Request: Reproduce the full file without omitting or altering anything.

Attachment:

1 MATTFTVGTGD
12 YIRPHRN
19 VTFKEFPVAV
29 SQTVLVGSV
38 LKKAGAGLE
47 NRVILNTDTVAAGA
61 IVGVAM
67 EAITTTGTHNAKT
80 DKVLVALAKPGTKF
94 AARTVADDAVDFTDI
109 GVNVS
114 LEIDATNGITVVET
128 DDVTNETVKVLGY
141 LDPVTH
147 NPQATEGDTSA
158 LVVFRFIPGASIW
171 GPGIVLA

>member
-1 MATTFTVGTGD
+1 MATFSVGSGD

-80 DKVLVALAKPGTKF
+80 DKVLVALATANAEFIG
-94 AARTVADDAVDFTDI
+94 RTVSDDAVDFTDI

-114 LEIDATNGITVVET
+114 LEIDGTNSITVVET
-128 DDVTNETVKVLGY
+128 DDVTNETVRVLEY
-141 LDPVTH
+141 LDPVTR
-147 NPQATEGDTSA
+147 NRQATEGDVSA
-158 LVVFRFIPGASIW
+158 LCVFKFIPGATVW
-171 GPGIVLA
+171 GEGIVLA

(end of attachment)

1 MATTFTVGTGD
12 YIRPHRN
19 VTFKEFPVAV
29 SQTVLVGSV
38 LKKAGAGLE
47 NRVILNTDTVAAGA
61 IVGVAM
67 EAITTTGTHNAKT
80 DKVLVALAKPGTKF
94 AARTVADDAVDFTDI
109 GVNVS
114 LEIDATNGITVVET
128 DDVTNETVKVLGY
141 LDPVTH
147 NPQATEGDTSA
158 LVVFRFIPGASIW
171 GPGIVLA

>member
-1 MATTFTVGTGD
+1 MATFSVGSGD

-80 DKVLVALAKPGTKF
+80 DKVLVALATANAEFIG
-94 AARTVADDAVDFTDI
+94 RTVSDDAVDFTDI

-114 LEIDATNGITVVET
+114 LEIDGTNSITVVET
-128 DDVTNETVKVLGY
+128 DDVTNETVRVLEY
-141 LDPVTH
+141 LDPVTR
-147 NPQATEGDTSA
+147 NRQATEGDVSA
-158 LVVFRFIPGASIW
+158 LCVFKFIPGATVW
-171 GPGIVLA
+171 GEGIVLA